Project Japan 2019 – Aichi Trienniale

Izuru Mizutani, Director of the Art and Mind Center invited us to Nagoya on Tuesday , 13th August. The main focus was the Aichi Triennale, a large international art festival spread across multliple large and small sites. We were in the Aichi Arts Center for most of our day and saw a really diverse collection of works which appear overall, to value difference, freedom of expression, endeavour and humanity.


Examples that celebrate these values are evident in for instance, the delicate spatial drawings on layers of glass and paper by home grown artist Yukari Bunya; the sensitive telling of a life lived 1200 years ago by Claudia Martinez Garay and the extraordinarily labour intensive screen prints of Yohei Imamura.

Claudia Martinez Garay


There is a dark side to these themes, bringing into focus anxieties about freedom and control, privacy, safety and belonging. For example, Heather Dewey-Hagborg’s Portraits created from the DNA of found material such as chewing gum and Tanya Bruguera’s work which forces us to cry (due to menthol fumes).

Heather Dewey-Hagborg


The pseudo forensic approach of Kyoto based Hana Sawada’s work is extremely amusing as her research results in an absurd 3-D model. However, the message also has unsettling undertones and implications.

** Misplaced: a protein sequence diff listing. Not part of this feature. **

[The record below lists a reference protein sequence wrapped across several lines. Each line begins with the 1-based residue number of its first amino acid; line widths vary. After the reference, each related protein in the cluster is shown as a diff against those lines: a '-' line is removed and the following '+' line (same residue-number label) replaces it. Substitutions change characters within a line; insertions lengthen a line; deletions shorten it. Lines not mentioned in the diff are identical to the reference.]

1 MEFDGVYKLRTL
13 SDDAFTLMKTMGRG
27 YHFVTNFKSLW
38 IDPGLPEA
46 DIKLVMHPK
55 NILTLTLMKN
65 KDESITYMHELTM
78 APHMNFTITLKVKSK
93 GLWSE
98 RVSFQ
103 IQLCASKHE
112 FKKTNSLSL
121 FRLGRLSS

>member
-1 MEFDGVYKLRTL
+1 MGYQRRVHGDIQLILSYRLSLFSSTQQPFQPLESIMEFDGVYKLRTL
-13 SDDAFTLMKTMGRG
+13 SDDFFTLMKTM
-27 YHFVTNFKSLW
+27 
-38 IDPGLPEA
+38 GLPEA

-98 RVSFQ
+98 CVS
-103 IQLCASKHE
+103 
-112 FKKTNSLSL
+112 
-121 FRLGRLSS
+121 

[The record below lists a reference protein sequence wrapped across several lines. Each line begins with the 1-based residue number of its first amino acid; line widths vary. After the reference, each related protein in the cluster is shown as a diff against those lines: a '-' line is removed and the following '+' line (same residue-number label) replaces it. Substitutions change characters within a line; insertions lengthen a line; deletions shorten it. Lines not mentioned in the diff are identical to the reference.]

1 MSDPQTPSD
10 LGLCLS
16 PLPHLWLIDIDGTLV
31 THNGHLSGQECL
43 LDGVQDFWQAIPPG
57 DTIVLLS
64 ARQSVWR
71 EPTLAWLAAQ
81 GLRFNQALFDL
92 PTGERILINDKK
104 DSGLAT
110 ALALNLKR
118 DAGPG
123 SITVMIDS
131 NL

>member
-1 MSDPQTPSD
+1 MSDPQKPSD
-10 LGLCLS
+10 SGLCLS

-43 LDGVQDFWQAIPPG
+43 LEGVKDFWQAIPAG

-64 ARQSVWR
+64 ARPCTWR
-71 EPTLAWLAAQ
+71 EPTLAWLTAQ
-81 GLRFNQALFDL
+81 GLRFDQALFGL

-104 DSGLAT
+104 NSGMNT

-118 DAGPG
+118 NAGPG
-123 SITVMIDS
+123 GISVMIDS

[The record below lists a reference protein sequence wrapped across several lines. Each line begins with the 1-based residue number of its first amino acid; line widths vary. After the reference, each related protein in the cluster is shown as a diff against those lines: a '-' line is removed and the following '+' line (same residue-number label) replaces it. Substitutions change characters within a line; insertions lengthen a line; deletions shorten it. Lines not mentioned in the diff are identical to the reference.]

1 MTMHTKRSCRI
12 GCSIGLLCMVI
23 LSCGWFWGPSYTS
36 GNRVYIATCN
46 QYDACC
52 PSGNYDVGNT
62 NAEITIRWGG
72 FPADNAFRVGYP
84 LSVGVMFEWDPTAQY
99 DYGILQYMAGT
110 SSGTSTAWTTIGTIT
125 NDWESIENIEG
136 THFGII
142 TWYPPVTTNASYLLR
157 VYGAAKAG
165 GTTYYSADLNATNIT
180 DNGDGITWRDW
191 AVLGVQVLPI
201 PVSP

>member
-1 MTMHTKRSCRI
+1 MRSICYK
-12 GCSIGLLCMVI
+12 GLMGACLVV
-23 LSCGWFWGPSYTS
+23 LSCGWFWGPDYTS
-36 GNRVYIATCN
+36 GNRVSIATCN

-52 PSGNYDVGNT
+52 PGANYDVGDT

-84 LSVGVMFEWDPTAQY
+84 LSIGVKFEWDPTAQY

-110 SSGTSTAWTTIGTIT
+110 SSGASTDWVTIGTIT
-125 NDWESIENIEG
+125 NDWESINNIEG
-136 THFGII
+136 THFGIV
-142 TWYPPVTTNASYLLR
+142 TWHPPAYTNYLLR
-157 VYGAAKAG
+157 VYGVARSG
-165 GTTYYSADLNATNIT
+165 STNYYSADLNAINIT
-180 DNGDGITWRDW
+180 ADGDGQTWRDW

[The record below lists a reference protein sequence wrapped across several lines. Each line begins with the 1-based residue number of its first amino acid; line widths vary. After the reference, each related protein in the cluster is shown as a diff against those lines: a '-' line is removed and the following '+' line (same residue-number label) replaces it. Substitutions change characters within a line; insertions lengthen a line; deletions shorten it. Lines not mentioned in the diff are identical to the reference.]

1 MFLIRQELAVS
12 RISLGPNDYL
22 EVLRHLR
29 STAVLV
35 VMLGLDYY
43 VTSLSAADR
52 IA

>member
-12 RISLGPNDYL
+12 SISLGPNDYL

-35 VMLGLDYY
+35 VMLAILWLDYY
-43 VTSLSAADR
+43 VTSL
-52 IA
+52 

Hana Sawada


There were so many great pieces of work on show that highlight current concerns, but ‘After Freedom of Expression’ caused the biggest furore, with anonymous threats of arson. It was withdrawn from the exhibition and other artists subsequently withdrew their work in protest.

After Freedom of Expression


Thankyou Izuru for a wonderful day!



One Comment

  1. […] Contemporary art at its best: a fascinating mixture of installation, painting, video, projection mapping, research, etc., etc., some of it trivial, some humourous, and some deadly serious. There was nothing that really moved me, and I didn’t like all of it, but taken as a whole the exhibition is a thought-provoking and fascinating experience. There has even been some controversy: a section of the exhibition that highlighted Japanese war crimes has been shut, provoking a national debate about “freedom of expression”. See here or here, for example. Again: Heather’s take on all this here. […]


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